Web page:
17 Jun 2002
The first accurate maps of the exterior surface of the Statue of Liberty have been released by US scientists.Texas Tech University, US, have generated the first accurate maps of the exterior surface of the Statue of Liberty. The maps will aid the conservation and maintenance of the monument.
Elizabeth Louden, one of three principle investigators from Texas Tech explains: "Our research group has focused on the adaptation of the laser-scanning technology to use on historic buildings, sites and monuments. With higher resolution, we can analyze the copper deterioration looking for oxidation holes in the surface."
The team uses a Cyrax 2500 system from Cyra Technologies, US. This comprises a frequency-doubled Nd:YAG laser emitting 0.2 mJ pulses of duration 250 ps at a wavelength of 532 nm.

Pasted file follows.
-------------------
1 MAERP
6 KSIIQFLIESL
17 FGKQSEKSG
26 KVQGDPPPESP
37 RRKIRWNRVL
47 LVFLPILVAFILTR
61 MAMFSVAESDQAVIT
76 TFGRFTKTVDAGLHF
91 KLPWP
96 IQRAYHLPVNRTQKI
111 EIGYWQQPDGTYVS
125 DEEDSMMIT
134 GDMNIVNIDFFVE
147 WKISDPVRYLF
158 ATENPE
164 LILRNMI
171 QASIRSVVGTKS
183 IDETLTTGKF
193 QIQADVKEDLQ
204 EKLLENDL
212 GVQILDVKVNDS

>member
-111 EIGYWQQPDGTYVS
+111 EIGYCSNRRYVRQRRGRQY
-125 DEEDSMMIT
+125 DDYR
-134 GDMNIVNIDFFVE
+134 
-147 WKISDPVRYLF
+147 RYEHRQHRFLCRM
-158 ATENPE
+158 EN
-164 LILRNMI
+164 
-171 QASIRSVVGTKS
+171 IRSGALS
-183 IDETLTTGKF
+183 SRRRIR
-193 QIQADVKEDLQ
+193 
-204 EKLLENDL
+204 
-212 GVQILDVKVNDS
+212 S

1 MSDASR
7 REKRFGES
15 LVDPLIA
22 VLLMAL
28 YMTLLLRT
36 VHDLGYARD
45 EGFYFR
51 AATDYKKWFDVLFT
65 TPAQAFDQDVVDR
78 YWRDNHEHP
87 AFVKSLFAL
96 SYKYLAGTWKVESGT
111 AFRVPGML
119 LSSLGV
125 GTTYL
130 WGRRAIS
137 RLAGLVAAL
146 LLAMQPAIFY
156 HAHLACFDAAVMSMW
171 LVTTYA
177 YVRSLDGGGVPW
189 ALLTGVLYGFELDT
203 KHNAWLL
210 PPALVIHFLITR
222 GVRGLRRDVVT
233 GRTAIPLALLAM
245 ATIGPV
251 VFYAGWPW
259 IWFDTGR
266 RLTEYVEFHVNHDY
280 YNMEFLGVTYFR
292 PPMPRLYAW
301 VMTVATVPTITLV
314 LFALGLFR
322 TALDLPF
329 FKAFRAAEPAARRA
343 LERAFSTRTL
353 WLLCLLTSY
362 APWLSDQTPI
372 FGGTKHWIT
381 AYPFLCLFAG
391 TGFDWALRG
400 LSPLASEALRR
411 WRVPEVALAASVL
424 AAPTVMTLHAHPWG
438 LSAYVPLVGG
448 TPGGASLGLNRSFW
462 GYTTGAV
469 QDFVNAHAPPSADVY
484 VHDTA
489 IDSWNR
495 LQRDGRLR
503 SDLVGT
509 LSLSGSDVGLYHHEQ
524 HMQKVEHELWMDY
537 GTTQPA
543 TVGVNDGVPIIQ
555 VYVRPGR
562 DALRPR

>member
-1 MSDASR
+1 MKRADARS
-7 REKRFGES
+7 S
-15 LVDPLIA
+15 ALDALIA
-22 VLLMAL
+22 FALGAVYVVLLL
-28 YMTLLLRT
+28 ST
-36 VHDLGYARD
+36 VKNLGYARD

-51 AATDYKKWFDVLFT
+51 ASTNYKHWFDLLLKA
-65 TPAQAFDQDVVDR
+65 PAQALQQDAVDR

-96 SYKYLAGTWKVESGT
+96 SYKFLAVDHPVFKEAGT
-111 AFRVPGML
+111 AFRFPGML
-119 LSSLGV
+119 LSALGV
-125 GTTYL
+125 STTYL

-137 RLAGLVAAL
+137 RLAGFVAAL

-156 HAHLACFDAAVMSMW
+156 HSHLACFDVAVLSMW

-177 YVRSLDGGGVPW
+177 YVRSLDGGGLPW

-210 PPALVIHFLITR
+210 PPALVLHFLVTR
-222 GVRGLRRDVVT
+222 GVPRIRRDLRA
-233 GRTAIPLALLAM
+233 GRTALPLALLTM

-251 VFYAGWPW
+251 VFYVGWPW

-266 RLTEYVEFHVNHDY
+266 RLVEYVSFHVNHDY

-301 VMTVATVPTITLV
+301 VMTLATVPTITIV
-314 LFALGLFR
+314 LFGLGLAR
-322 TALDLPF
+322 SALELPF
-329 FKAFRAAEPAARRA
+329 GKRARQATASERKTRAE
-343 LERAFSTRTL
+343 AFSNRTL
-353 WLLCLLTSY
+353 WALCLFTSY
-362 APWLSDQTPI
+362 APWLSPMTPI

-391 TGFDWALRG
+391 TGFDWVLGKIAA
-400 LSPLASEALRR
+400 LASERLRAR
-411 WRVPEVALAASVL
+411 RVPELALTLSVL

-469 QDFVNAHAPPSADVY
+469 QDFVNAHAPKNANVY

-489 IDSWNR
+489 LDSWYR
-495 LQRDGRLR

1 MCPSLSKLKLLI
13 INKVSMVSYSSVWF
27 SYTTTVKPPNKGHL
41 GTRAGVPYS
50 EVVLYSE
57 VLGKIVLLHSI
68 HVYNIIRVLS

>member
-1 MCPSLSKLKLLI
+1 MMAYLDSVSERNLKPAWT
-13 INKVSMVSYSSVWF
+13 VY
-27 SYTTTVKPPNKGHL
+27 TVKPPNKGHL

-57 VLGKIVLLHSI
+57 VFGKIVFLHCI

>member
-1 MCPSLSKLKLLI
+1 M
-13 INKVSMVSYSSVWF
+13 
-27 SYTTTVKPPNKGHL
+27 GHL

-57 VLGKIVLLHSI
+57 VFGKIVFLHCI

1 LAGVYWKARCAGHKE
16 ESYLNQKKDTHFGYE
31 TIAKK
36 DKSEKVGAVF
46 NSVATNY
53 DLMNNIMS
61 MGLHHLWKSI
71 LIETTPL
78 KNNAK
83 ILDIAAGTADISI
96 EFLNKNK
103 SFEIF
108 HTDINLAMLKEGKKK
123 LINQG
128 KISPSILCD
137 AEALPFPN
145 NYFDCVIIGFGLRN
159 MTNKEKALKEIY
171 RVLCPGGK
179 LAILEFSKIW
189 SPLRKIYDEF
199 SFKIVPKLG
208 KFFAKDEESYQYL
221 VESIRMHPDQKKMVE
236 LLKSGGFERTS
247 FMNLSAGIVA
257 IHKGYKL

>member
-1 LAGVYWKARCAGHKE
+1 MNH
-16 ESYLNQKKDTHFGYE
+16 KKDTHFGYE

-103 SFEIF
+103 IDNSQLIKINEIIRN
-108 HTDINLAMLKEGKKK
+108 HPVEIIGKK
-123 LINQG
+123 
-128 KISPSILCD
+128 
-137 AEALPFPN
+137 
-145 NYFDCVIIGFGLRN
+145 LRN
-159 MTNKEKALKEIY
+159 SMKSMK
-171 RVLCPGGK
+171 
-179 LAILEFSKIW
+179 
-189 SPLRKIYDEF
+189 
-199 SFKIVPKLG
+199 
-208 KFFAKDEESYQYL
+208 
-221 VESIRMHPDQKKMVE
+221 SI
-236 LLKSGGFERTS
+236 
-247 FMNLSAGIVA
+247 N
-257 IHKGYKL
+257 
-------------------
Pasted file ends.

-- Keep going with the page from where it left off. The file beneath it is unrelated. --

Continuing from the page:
Starting from 13 locations around the statue, Louden and colleagues have acquired in excess of 94 million data points. "Then we successfully merged this data to create a three dimensional model of the areas we have scanned," she said.
The team has now mapped about 60% of the statue's surface by scanning in columns and maintaining a statue-to-laser distance of 100 m at all times. The resulting maps have an accuracy of better than 0.25 inches.
Problem areas include the torch and raised arm where the wind buffeted the target causing it to sway and results to be blurred. Louden says that the top of the head and the feet are also unrecorded, but she hopes to raise further funding to complete the scanning.
Upcoming projects include scanning of the Carlsbad caverns and the Chaco canyon, both in New Mexico, and the Sabine Pass lighthouse in Louisiana.
Jacqueline Hewett is news reporter on Optics.org and Opto & Laser Europe magazine.